What is there in it for India?

To be sure, McMaster has a listening brief and would also have a “wish list”. Trump is obsessive that the US’ wars should be “self-financing”. McMaster will probe what India can do.

One way could be by rendering development assistance, which India is already doing generously. A second way could be by India contributing to the “capacity-building” of Afghan armed forces, which is also happening.

McMaster is unlikely to press for Indian arms supplies for Afghan forces. The US’ long-term strategy is to make the Afghan army “inter-operable” with the NATO forces.

It requires that the Afghan army should use American weapons. The US is pressuring the Afghan army to reduce even its traditional dependence on Russian weapons.

The big-ticket item in McMaster’s check list will be whether India can give budgetary support to the Afghan armed forces, which need around $4 billion annually to pull on.

The government needs to take a view. Effectively, McMaster will be interested to know how far India can bankroll the war.

It is a tough call, because India will be bankrolling the US and NATO-led war. This will be a recurring financial expenditure, too.

For a start, the Indian establishment should know what it is that the US hopes to achieve out of this war.

Clearly, induction of a “few thousands” troops cannot win the war. It can only slow down a Taliban victory.

At some point, the US will have to resume the efforts to reconcile the Taliban. When that point comes, would Delhi have a say in the terms of the settlement?

However, McMaster isn’t going to be able to guarantee anything in that direction.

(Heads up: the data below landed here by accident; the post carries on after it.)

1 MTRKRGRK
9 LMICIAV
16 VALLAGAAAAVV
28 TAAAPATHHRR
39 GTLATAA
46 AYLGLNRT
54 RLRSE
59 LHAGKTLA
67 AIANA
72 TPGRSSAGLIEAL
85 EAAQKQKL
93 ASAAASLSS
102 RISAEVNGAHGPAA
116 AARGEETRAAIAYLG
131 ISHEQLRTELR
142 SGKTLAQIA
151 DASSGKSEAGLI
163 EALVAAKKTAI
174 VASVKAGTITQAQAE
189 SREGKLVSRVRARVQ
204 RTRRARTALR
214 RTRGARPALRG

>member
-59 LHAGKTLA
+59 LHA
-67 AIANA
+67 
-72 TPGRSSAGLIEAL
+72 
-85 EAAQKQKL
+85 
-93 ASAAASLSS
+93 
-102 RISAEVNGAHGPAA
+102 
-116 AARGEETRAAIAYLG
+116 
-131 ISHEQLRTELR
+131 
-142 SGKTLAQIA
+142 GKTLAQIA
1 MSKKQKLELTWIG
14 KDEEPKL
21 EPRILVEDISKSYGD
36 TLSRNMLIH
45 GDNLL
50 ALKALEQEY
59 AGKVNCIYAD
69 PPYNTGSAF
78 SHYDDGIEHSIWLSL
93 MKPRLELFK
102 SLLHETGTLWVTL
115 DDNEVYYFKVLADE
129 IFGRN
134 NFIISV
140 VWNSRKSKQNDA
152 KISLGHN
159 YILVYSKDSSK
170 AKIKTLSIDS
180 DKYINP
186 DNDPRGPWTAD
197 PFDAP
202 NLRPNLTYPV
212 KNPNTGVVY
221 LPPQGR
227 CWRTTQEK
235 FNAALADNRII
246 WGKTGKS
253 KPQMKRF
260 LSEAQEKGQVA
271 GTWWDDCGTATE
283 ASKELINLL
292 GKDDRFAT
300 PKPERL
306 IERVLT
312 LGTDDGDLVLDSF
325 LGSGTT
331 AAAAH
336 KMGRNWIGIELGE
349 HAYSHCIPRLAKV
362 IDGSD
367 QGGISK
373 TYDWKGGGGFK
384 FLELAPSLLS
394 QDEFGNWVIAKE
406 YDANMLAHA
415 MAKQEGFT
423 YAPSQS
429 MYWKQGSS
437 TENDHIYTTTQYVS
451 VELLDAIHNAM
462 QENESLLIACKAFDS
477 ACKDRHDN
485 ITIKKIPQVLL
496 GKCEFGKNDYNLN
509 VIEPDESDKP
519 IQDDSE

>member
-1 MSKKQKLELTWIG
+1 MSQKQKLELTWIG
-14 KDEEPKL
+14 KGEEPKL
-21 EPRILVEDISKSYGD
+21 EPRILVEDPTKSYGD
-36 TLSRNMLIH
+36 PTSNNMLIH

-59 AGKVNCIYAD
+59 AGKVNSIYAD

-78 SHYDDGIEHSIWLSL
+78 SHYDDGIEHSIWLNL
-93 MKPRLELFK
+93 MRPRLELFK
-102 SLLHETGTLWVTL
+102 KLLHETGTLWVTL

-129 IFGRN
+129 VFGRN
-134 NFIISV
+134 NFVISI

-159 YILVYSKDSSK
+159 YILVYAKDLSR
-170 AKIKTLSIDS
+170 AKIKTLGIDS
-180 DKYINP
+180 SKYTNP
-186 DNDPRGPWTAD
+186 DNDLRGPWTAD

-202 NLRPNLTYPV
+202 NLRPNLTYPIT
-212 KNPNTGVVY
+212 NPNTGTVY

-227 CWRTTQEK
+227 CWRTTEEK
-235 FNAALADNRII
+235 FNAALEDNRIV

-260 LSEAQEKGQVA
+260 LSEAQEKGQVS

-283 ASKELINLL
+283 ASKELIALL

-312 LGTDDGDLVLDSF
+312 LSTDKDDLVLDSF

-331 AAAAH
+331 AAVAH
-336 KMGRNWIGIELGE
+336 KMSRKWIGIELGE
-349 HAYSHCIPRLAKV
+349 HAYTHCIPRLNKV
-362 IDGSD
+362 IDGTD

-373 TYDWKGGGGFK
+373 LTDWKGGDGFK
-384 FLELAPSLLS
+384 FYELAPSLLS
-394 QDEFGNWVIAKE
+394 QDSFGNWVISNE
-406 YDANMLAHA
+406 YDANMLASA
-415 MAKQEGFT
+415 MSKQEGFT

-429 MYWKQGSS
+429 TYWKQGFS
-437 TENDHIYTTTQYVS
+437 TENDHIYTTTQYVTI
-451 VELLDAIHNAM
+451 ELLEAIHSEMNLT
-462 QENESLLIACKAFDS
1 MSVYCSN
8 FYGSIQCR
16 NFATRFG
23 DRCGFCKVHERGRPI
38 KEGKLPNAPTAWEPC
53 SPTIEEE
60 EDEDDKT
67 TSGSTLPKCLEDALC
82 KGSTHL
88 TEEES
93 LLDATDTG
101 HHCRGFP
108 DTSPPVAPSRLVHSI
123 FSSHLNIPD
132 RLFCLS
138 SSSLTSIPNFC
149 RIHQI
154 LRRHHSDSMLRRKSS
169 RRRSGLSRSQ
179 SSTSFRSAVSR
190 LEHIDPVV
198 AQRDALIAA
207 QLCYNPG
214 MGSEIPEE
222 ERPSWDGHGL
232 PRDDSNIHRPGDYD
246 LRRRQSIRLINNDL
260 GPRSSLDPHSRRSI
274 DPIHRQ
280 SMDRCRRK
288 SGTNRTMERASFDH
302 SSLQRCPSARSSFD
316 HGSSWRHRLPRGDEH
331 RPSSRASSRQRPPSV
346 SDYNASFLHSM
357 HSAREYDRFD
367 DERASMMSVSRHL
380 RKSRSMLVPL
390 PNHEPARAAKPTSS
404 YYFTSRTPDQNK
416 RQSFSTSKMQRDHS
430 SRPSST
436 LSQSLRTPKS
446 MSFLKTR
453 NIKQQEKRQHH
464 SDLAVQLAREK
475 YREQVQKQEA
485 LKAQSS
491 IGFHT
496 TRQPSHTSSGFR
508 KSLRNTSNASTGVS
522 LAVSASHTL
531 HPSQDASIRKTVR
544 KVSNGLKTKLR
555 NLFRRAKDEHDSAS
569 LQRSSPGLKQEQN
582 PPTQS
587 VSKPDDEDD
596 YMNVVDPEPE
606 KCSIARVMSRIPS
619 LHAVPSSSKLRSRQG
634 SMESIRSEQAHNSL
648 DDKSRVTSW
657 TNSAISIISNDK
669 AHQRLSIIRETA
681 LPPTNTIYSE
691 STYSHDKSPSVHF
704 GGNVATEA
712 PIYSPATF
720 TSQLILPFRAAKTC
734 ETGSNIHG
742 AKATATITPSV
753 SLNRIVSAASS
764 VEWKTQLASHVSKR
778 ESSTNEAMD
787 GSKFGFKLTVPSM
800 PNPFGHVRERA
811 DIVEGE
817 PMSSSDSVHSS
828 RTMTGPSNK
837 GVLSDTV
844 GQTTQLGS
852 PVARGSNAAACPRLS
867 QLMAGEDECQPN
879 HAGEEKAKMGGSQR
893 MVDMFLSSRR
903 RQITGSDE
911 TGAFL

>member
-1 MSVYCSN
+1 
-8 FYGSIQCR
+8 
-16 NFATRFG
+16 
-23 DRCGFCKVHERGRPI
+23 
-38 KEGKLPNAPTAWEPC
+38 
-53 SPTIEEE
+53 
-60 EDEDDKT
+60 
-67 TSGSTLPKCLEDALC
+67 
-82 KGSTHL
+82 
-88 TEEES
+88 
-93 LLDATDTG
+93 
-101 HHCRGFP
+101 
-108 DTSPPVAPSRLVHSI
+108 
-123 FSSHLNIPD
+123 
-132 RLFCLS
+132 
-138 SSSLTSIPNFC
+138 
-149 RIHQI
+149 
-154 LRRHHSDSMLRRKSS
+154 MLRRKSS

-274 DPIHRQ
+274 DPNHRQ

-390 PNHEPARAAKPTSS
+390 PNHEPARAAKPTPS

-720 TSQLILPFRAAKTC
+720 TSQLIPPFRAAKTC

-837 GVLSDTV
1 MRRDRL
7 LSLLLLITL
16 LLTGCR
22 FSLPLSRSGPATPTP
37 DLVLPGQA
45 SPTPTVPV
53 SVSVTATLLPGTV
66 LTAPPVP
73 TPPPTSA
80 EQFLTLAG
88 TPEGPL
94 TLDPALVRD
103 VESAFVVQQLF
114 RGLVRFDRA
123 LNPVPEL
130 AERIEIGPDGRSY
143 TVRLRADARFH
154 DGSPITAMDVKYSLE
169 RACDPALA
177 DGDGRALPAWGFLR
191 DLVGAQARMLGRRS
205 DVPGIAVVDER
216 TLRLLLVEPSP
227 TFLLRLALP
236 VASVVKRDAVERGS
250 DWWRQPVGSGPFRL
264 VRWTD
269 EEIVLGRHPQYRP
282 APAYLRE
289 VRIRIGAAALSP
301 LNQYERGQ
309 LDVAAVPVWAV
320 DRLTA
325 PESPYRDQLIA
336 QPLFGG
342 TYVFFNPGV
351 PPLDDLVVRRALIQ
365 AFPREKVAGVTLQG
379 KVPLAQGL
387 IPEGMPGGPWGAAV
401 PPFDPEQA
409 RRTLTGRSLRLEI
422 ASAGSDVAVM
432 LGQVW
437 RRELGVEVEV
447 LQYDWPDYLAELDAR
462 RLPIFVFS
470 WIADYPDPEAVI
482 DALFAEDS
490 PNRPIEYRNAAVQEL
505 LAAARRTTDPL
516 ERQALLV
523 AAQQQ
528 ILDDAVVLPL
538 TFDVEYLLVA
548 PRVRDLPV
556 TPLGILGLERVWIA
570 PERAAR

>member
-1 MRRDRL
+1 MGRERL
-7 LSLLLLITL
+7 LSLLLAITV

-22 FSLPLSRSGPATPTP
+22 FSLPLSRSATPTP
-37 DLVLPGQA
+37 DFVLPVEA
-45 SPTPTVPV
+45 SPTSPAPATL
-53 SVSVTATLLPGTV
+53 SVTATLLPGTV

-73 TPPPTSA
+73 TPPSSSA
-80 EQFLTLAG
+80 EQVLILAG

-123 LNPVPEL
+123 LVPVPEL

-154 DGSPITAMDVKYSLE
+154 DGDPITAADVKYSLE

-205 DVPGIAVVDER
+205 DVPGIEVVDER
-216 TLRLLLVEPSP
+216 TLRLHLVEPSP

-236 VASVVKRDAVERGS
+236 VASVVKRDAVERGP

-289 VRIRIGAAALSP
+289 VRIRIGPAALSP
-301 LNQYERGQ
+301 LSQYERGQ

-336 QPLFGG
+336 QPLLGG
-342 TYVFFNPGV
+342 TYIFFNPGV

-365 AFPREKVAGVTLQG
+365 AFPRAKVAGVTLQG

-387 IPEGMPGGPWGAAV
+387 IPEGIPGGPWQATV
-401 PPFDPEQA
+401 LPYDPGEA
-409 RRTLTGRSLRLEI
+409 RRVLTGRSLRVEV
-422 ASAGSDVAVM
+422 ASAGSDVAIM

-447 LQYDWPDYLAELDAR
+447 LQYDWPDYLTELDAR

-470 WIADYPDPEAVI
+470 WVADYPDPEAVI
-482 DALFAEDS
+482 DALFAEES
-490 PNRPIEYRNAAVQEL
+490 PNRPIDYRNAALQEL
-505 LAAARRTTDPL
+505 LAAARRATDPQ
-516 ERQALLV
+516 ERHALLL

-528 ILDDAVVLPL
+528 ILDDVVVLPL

The bottom line, therefore, is that India should decide what advantage lies if it gets on the bandwagon with Trump at this juncture.

Arguably, it may be best for India to keep all options on the table, as the Americans are fond of saying.

The Russian angle

Suffice it to say, what brings McMaster to Delhi is primarily the fear that India may choose to align with the Russia-led regional initiative on Afghanistan.

The US views Afghanistan through the prism of the New Cold War with Russia. From the US perspective, the military bases in Afghanistan are simply non-negotiable.

It is a high stakes game and the US hopes that at some point the Taliban can be persuaded to drop its pre-condition on ending the western occupation.

Trump’s expectation will be that China may use its influence on Pakistan to bring the Taliban to the negotiating table by reviving the Quadrilateral Coordination Group (which comprises Afghanistan, Pakistan, China and US).

If the US-China deal on North Korea forged at the recent Florida summit makes headway (which seems to be happening), Trump will look for a similar deal with President Xi Jinping over Afghanistan.

Trump has no aversion toward the One Belt One Road initiative and China welcomes American participation in the Asian Infrastructure Investment Bank. A Sino-American congruence over the China-Pakistan Economic Corridor is also entirely conceivable.

Most importantly, the US has always been inclined toward tapping China’s influence in South Asia to strengthen regional security and stability, and, in particular, to resolve India-Pakistan differences and disputes.

Delhi must be clear-headed about the geopolitics of the Afghan war. India’s interests are best served in a regional initiative on Afghanistan, where it can hope to exert some degree of influence, rather than the QCG exclusively negotiating a settlement behind closed doors via a US-Chinese-Pakistani congruence.

The good part is that Pakistan seems to be willing to work within the regional framework initiated by Moscow, with India being part of the proceedings. The bad thing is that in the near term McMaster may exploit India-Pakistan tensions to erode the gravitas that the regional initiative is steadily acquiring.